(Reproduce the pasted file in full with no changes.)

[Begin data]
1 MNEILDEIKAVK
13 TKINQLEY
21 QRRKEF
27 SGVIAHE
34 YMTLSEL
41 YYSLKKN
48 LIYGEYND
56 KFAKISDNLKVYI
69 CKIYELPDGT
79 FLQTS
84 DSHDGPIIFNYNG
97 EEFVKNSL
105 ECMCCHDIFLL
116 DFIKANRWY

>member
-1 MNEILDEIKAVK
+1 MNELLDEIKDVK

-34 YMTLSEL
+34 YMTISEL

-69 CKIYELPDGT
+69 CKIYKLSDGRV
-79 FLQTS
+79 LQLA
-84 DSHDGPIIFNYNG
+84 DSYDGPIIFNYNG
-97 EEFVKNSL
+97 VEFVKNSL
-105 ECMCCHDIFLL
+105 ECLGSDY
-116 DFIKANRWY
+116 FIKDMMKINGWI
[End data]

1 MNEILDEIKAVK
13 TKINQLEY
21 QRRKEF
27 SGVIAHE
34 YMTLSEL
41 YYSLKKN
48 LIYGEYND
56 KFAKISDNLKVYI
69 CKIYELPDGT
79 FLQTS
84 DSHDGPIIFNYNG
97 EEFVKNSL
105 ECMCCHDIFLL
116 DFIKANRWY

>member
-1 MNEILDEIKAVK
+1 MNELLDEIKDVK

-34 YMTLSEL
+34 YMTISEL

-69 CKIYELPDGT
+69 CKIYKLSDGRV
-79 FLQTS
+79 LQLA
-84 DSHDGPIIFNYNG
+84 DSYDGPIIFNYNG
-97 EEFVKNSL
+97 VEFVKNSL
-105 ECMCCHDIFLL
+105 ECLGSDY
-116 DFIKANRWY
+116 FIKDMMKINGWI